June 7, 2020 / 8:40 AM / 25 days ago

'Never say never' on ECB buying shares, Holzmann tells newspaper

FILE PHOTO: European Central Bank policymaker and Austrian National Bank (OeNB) Governor Robert Holzmann attends a news conference in Vienna, Austria December 2, 2019. REUTERS/Leonhard Foeger

VIENNA (Reuters) - “Never say never” on the European Central Bank one day buying shares rather than government or corporate bonds, but it has not discussed the idea yet, ECB Governing Council member Robert Holzmann said in comments published on Sunday.

The ECB on Thursday announced a bigger-than-expected expansion of its stimulus package to prop up an economy plunged by the coronavirus pandemic into its worst recession since World War Two.

Holzmann took over as head of the Austrian National Bank just last year but has already been outspoken on various issues, calling for the ECB to lower its often-undershot inflation target and warning against negative rates. He also says he initially suggested that Thursday’s decision be put off.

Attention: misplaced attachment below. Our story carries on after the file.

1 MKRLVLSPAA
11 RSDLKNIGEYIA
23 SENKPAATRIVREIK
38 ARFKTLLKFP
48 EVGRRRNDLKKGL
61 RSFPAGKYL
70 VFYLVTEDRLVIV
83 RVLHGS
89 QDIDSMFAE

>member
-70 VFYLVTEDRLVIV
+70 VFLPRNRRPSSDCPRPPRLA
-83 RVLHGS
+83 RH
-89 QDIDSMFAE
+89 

“Never say never. If the need is there, this discussion will definitely have to take place. But currently that discussion does not exist,” Holzmann told newspaper Die Presse when asked if the ECB could start buying shares.

On lowering the inflation target from just under 2%, Holzmann said he could still change his stance in a discussion that the ECB has pushed back because of the pandemic.

“If it is difficult to get from 1.5% to 1.9%, then in a time of low inflation expectations one can also set oneself a different target, although I myself have not yet formed a final opinion here,” Holzmann said.

“The fundamental discussion on ECB strategy has been postponed because of the crisis and should be taken up again as of the summer,” he added.

ECB President Christine Lagarde has made a greater focus on climate change a priority, but Holzmann urged caution.

“There are thoughts about becoming greener. One must, however, be very careful because with these instruments the market is often still very small and illiquid,” he said, apparently referring to green bonds.

Reporting by Francois Murphy; editing by Jason Neely

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